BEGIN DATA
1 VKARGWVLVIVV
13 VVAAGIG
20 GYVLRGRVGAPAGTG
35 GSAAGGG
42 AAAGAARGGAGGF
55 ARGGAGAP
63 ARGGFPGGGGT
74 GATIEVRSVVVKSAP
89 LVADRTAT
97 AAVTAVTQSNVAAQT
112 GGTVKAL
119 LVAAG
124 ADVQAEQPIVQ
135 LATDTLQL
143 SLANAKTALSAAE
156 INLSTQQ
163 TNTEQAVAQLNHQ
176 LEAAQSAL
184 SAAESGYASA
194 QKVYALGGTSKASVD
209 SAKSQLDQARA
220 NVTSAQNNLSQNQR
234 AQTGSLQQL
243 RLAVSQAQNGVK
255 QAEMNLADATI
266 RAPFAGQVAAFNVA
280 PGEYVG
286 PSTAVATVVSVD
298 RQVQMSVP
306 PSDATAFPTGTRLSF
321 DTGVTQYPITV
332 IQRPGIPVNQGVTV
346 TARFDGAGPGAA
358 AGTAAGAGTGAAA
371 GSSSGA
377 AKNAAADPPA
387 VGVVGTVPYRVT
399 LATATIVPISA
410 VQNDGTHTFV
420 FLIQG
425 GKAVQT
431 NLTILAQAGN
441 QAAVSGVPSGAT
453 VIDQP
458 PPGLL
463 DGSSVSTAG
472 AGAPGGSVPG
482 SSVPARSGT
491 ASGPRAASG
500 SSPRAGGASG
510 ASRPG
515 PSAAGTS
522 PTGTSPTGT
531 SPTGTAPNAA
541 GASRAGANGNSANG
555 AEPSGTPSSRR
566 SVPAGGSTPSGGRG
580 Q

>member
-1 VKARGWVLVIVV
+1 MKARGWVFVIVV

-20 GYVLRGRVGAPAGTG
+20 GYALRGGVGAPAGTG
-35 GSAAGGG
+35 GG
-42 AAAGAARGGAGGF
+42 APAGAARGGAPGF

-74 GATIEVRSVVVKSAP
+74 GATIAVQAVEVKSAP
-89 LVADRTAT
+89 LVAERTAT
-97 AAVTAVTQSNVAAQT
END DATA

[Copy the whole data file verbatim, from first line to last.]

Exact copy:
1 VKARGWVLVIVV
13 VVAAGIG
20 GYVLRGRVGAPAGTG
35 GSAAGGG
42 AAAGAARGGAGGF
55 ARGGAGAP
63 ARGGFPGGGGT
74 GATIEVRSVVVKSAP
89 LVADRTAT
97 AAVTAVTQSNVAAQT
112 GGTVKAL
119 LVAAG
124 ADVQAEQPIVQ
135 LATDTLQL
143 SLANAKTALSAAE
156 INLSTQQ
163 TNTEQAVAQLNHQ
176 LEAAQSAL
184 SAAESGYASA
194 QKVYALGGTSKASVD
209 SAKSQLDQARA
220 NVTSAQNNLSQNQR
234 AQTGSLQQL
243 RLAVSQAQNGVK
255 QAEMNLADATI
266 RAPFAGQVAAFNVA
280 PGEYVG
286 PSTAVATVVSVD
298 RQVQMSVP
306 PSDATAFPTGTRLSF
321 DTGVTQYPITV
332 IQRPGIPVNQGVTV
346 TARFDGAGPGAA
358 AGTAAGAGTGAAA
371 GSSSGA
377 AKNAAADPPA
387 VGVVGTVPYRVT
399 LATATIVPISA
410 VQNDGTHTFV
420 FLIQG
425 GKAVQT
431 NLTILAQAGN
441 QAAVSGVPSGAT
453 VIDQP
458 PPGLL
463 DGSSVSTAG
472 AGAPGGSVPG
482 SSVPARSGT
491 ASGPRAASG
500 SSPRAGGASG
510 ASRPG
515 PSAAGTS
522 PTGTSPTGT
531 SPTGTAPNAA
541 GASRAGANGNSANG
555 AEPSGTPSSRR
566 SVPAGGSTPSGGRG
580 Q

>member
-1 VKARGWVLVIVV
+1 MKARGWVFVIVV

-20 GYVLRGRVGAPAGTG
+20 GYALRGGVGAPAGTG
-35 GSAAGGG
+35 GG
-42 AAAGAARGGAGGF
+42 APAGAARGGAPGF

-74 GATIEVRSVVVKSAP
+74 GATIAVQAVEVKSAP
-89 LVADRTAT
+89 LVAERTAT
-97 AAVTAVTQSNVAAQT